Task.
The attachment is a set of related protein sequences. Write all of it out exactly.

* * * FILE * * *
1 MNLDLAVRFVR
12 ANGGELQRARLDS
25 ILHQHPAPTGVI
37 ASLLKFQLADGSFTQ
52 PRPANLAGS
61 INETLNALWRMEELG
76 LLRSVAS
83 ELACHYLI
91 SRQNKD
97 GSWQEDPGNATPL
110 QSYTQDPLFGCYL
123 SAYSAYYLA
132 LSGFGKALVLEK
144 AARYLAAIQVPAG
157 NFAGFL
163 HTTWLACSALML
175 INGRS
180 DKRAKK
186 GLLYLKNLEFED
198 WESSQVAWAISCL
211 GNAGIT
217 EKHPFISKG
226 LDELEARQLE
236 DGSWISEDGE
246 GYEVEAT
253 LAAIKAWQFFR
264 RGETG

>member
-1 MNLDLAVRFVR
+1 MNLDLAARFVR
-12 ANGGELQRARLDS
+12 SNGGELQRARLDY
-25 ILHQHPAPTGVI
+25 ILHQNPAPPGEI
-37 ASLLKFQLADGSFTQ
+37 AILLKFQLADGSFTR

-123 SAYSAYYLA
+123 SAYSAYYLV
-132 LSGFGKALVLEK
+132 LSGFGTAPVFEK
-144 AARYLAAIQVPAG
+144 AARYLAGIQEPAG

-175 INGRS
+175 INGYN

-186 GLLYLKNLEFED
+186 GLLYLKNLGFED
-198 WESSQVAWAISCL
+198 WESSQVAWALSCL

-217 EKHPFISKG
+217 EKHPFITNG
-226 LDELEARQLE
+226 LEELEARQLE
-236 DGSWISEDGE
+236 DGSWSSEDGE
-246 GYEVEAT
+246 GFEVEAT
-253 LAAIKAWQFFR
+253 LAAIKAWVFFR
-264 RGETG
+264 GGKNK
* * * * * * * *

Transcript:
1 MNLDLAVRFVR
12 ANGGELQRARLDS
25 ILHQHPAPTGVI
37 ASLLKFQLADGSFTQ
52 PRPANLAGS
61 INETLNALWRMEELG
76 LLRSVAS
83 ELACHYLI
91 SRQNKD
97 GSWQEDPGNATPL
110 QSYTQDPLFGCYL
123 SAYSAYYLA
132 LSGFGKALVLEK
144 AARYLAAIQVPAG
157 NFAGFL
163 HTTWLACSALML
175 INGRS
180 DKRAKK
186 GLLYLKNLEFED
198 WESSQVAWAISCL
211 GNAGIT
217 EKHPFISKG
226 LDELEARQLE
236 DGSWISEDGE
246 GYEVEAT
253 LAAIKAWQFFR
264 RGETG

>member
-1 MNLDLAVRFVR
+1 MNLDLAARFVR
-12 ANGGELQRARLDS
+12 SNGGELQRARLDY
-25 ILHQHPAPTGVI
+25 ILHQNPAPPGEI
-37 ASLLKFQLADGSFTQ
+37 AILLKFQLADGSFTR

-123 SAYSAYYLA
+123 SAYSAYYLV
-132 LSGFGKALVLEK
+132 LSGFGTAPVFEK
-144 AARYLAAIQVPAG
+144 AARYLAGIQEPAG

-175 INGRS
+175 INGYN

-186 GLLYLKNLEFED
+186 GLLYLKNLGFED
-198 WESSQVAWAISCL
+198 WESSQVAWALSCL

-217 EKHPFISKG
+217 EKHPFITNG
-226 LDELEARQLE
+226 LEELEARQLE
-236 DGSWISEDGE
+236 DGSWSSEDGE
-246 GYEVEAT
+246 GFEVEAT
-253 LAAIKAWQFFR
+253 LAAIKAWVFFR
-264 RGETG
+264 GGKNK